Eric Lees’s review published on Letterboxd:
You know that feeling you get when you finish a film?
When you are left petrified by what you just witnessed?
When you look up to the stars, buckle to your knees, and mutter, "That was the greatest thing I ever witnessed in my life...."
When you finally finish Neon Genesis Evangelion?
To call The End of Evangelion the most profound film ever made is an understatement. EoE is a turbulent masterpiece of emotion, depth, horror, and religious damnation. People wham on this film by saying "It's not deep! It's nonsensical!" and while it is true a first viewing is the most overwhelming and seemingly incomprehensible thing ever, once you let iy sink in, allow Evangelion to consume your life, calm down, stop trying to kill yourself, and actually sit through the film, watch the Director's Cut episodes, maybe read a few paragraphs on backstory, and pay close attention, it is actually a very very linear film. Exceptions to the final scene though I'll get to that later.
Remember how I said in my review Evangelion was "the 2001 of tv/anime"? It's only more true and solidified come End of Evangelion.
From high tech mecha fights to deep horrifying philosophy and what-not, Hideaki Anno creates the most beautiful, yet grotesque ending conclusion to one of if not THE greatest modern-day saga ever made, Neon Genesis Evangelion. In the anime, there's a rather sharp tonal shift as the anime becomes less of kicking monster ass and becomes a disturbing and claustrophobic view on what Man constitutes and what exactly IS religion in our minds. Anno brings forth all-out action to jaw-dropping views of Third Impact/Instrumentality Project to eradicate the Earth and bring a startling new genesis for human-kind. The fate of mankind lies in Shinji's hands, and that's not much a guarantee for humanity's salvation at all. Here the series has lost all recognition, now being a relentless saga of brutal shocking gore and depraved psychoanalysis.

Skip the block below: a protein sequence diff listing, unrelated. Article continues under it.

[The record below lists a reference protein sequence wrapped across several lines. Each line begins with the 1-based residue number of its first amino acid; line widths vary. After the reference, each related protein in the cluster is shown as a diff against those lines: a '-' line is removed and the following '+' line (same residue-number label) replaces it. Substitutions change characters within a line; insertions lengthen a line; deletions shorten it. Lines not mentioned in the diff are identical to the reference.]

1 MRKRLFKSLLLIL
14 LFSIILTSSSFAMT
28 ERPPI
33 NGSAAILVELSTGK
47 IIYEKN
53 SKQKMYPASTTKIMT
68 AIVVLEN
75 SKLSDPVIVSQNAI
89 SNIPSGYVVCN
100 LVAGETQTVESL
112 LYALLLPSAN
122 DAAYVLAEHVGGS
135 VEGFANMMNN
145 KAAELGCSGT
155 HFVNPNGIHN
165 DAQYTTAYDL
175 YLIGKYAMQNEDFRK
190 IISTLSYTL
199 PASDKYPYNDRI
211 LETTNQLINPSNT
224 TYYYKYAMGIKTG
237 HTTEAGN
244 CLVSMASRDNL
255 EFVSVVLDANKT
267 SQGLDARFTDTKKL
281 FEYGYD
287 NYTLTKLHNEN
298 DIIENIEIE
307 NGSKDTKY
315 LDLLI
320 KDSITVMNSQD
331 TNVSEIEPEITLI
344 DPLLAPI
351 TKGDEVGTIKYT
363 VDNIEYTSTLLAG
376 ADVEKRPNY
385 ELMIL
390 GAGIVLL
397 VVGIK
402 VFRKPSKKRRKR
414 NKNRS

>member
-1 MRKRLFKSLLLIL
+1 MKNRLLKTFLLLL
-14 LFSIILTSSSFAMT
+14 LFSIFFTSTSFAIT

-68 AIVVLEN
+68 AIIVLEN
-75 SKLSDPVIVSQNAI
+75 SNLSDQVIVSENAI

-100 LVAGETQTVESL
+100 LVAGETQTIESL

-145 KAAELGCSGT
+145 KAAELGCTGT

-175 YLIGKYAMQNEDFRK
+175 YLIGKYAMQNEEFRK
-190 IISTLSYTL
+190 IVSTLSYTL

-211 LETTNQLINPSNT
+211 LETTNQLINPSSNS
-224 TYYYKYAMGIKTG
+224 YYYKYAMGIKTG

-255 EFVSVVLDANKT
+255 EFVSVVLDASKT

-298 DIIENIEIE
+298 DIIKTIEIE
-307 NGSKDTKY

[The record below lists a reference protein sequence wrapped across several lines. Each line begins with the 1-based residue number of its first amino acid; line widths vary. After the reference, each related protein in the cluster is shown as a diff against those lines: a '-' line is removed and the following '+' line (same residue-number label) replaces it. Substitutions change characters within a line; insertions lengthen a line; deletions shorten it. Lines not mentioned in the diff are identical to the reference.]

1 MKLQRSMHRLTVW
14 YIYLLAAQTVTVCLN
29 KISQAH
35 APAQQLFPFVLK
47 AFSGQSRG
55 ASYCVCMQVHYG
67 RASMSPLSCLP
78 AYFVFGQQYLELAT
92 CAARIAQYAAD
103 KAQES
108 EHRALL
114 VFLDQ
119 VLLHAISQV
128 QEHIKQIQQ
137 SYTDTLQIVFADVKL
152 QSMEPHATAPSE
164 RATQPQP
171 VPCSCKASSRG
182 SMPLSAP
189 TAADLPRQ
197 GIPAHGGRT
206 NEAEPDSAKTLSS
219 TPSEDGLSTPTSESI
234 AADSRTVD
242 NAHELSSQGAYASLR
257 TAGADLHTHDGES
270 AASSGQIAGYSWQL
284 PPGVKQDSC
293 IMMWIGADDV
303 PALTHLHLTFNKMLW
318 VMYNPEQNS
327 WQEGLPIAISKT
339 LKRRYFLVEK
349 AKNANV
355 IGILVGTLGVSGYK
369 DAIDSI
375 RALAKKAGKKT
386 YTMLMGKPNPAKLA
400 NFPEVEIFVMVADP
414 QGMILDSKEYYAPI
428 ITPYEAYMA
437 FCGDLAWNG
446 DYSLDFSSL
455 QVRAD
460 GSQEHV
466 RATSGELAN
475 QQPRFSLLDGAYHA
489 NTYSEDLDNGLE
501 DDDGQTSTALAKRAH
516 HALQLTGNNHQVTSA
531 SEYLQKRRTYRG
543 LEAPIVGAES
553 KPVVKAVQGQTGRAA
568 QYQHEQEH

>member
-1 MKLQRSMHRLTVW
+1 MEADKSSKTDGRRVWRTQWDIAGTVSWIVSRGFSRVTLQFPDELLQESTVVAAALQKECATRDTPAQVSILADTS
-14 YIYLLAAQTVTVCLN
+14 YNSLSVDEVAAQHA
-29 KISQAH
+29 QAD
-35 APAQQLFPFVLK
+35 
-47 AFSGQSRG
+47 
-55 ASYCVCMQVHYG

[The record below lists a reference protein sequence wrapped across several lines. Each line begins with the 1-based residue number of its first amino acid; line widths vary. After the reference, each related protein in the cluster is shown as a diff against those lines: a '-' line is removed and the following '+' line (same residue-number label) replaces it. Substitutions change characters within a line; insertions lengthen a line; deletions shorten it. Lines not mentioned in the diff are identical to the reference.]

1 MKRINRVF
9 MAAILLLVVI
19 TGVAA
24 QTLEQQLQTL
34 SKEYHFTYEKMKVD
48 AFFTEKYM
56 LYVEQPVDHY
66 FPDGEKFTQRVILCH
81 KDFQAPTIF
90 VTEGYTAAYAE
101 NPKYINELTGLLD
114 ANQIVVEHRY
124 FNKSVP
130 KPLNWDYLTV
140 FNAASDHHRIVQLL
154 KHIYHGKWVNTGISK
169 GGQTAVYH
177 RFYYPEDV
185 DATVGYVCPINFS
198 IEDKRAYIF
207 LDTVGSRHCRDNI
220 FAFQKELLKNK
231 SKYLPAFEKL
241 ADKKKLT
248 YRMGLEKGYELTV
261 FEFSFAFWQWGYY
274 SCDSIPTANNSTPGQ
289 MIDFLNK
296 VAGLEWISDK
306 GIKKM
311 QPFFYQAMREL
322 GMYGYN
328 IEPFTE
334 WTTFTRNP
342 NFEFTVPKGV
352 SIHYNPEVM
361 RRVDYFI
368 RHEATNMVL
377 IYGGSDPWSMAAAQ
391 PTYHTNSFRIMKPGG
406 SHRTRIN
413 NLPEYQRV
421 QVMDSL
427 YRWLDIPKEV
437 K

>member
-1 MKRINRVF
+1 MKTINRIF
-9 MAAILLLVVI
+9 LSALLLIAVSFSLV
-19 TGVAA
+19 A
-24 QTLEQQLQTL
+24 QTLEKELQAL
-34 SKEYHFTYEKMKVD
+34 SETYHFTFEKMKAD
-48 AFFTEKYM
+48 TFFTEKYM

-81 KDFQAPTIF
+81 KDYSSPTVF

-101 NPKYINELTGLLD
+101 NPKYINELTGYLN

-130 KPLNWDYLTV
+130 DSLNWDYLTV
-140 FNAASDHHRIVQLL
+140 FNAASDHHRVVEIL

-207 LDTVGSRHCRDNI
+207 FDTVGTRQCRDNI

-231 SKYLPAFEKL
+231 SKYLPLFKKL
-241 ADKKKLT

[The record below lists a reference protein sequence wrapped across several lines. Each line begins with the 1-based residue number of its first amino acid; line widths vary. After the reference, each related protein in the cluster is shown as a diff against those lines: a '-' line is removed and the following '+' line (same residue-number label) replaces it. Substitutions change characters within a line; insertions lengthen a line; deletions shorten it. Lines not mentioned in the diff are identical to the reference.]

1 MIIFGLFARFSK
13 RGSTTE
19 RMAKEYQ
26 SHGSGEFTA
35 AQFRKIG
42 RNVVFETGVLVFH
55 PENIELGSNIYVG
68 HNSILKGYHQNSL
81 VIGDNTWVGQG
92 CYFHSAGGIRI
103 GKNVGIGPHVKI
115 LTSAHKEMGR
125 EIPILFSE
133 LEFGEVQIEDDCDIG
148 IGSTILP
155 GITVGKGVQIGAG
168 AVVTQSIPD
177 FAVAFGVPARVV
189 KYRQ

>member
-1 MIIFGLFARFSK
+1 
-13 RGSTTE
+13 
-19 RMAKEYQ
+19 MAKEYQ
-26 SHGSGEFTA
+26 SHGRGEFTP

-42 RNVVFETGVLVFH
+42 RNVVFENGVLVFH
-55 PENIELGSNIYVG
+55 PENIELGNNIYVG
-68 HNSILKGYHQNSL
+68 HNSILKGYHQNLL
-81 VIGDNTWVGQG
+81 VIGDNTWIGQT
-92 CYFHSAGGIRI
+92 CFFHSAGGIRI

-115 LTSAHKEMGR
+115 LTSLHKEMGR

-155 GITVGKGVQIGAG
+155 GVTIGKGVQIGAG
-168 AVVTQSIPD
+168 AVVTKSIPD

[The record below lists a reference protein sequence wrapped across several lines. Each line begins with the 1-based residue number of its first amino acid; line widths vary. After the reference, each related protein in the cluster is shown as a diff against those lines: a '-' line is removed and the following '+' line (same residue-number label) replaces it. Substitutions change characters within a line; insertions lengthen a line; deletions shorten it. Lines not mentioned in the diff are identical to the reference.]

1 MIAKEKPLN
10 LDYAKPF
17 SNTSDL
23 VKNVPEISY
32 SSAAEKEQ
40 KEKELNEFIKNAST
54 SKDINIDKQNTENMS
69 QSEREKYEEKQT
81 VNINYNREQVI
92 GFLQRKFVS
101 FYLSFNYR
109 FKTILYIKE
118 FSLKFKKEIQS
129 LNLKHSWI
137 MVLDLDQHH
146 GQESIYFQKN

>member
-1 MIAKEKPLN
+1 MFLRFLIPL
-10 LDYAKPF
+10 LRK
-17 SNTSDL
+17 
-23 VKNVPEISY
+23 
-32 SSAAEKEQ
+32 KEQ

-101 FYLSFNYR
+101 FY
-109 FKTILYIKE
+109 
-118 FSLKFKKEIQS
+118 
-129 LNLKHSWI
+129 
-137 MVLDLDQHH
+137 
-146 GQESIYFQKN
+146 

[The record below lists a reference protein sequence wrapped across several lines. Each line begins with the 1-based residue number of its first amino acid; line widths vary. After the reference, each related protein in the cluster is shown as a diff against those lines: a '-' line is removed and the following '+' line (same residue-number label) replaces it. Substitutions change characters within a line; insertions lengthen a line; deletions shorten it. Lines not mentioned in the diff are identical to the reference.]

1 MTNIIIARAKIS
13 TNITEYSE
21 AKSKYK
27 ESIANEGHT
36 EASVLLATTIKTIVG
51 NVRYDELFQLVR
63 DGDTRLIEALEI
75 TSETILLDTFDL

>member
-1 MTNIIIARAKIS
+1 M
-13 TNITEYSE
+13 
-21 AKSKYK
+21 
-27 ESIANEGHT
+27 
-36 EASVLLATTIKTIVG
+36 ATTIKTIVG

In this film, nay, this artistic masterpiece, there is an enormous emotional flowing, where all kind of extreme feelings get together in the best way possible. We absorb the most sincere demonstrations of despair, grief, lost of hope, emotional and physical pain, insanity, and all together with some subtle moments of melancholic happiness. This "emotional flowing" has a perfect background of images, actions and sceneries, and there are some complex ideas that force us to reflect about our own lives after seeing the dramatic and ultimate ending from this movie. It truly leads us to despise the cold and obscure truth of the futile existence that humanity is taking.
This is greatly helped by its enormous and perfectly developed cast of characters. I'd be damned if there was anyone on this planet who did not relate to the original mental corruption of every character. They all have something going on in their heads, and show to us that even in animated film no one is perfect.